Modern Monetary Theory and Local Alternative Economies
In two articles I wrote recently, here and here, I explore Modern Monetary Theory, an emerging discipline of economics which “.. describes the way that money works in a way that an 8-year-old can grasp more readily than a PhD, which in itself is unnerving. ‘The contribution of MMT is not the discovery of new facts,’ (James) Galbraith says. ‘It’s a teaching core of things which are factually uncontroversial.’ But its implications can be radically humane. What’s threatening to the establishment, Galbraith adds, ‘is that the narrative is very compelling.” https://www.thenation.com/article/the-rock-star-appeal-of-modern-monetary-theory/
In brief, MMT reveals to the public facts about how our monetary system works that politicians, if they are aware themselves, prefer we do not know. First, the US is a monetarily sovereign nation. That means it established its currency by law and has complete control over it. Only the federal government can create our sovereign currency, private banks create credit. The US cannot become insolvent in its own currency, unless it chose to. Second and related, the US government creates all money through the process of spending or paying bills. Tax revenue is not required for the government to spend. In fact, it must spend for the private sector to have dollars with which to pay taxes, since all dollars originate with the Feds. Government spending necessarily precedes the payment of taxes.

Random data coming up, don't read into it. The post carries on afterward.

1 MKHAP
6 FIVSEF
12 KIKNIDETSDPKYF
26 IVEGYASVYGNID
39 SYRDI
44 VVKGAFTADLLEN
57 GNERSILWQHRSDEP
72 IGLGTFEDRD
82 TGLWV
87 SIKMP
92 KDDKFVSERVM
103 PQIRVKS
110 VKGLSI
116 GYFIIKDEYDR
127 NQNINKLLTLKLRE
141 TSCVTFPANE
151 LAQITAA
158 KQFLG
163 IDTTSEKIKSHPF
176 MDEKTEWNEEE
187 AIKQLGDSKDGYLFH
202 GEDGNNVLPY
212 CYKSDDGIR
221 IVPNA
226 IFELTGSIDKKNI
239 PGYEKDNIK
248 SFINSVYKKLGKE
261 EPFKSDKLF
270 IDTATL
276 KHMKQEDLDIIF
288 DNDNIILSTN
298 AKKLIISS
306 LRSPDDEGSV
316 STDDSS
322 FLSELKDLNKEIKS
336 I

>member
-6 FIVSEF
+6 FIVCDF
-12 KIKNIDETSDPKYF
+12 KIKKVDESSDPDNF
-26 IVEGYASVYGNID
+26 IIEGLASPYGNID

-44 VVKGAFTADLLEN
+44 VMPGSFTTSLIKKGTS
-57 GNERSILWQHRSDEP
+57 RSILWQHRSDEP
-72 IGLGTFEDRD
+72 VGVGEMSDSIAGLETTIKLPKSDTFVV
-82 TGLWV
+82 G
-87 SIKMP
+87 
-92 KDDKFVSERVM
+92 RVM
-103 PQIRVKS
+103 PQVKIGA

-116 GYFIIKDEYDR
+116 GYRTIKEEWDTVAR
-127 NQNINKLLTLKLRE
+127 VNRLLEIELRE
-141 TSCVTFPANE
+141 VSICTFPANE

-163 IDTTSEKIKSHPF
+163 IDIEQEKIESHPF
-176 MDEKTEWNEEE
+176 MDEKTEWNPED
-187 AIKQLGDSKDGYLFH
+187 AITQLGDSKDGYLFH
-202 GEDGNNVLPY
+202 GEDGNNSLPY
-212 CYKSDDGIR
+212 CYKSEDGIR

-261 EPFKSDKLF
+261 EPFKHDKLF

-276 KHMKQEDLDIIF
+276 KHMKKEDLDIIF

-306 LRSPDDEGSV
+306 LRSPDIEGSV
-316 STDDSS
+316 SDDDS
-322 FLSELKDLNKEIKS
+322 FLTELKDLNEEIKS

Third, since the government has the ability to create money by spending, it has no need to borrow money, for example, by selling Treasury notes. Consequently, it actually has no debt. What traditional economists and politicians refer to as the huge US debt has been shown to be public savings deposited with the Federal Reserve. Functionally equivalent to a CD you or I might hold from a bank.
And forth, these facts destroy the pejorative charge of out of control “deficit spending”. Since the Feds can create money at will, it can never spend more than it has. The danger of putting too much money into the private economy is inflation, by watering down the value of the dollar. Allegations of the dangers of deficit spending have never materialized. Inflation has been no issue for many years. Further, the Feds use taxes to control inflation by drawing off the excess supply. A deficit in one sector of the economy is directly balanced by a surplus in another sector. So, if the federal government is in deficit, the sector comprised of all of us and businesses are in surplus. MMT theorists believe a favorable situation exists when the non-federal sector has a surplus. It means there is more money out there to spend, which in turn strengthens the economy. Government surpluses, on the other hand, represent a deficit condition in the non-governmental sector. Less money available to spend in the broader economy is a negative condition.